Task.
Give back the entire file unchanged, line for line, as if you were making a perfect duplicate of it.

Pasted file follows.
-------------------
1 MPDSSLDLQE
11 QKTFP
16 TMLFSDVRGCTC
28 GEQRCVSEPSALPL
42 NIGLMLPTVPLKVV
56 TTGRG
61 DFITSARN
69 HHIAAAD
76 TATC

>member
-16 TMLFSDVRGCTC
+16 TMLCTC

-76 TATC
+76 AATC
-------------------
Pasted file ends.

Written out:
1 MPDSSLDLQE
11 QKTFP
16 TMLFSDVRGCTC
28 GEQRCVSEPSALPL
42 NIGLMLPTVPLKVV
56 TTGRG
61 DFITSARN
69 HHIAAAD
76 TATC

>member
-16 TMLFSDVRGCTC
+16 TMLCTC

-76 TATC
+76 AATC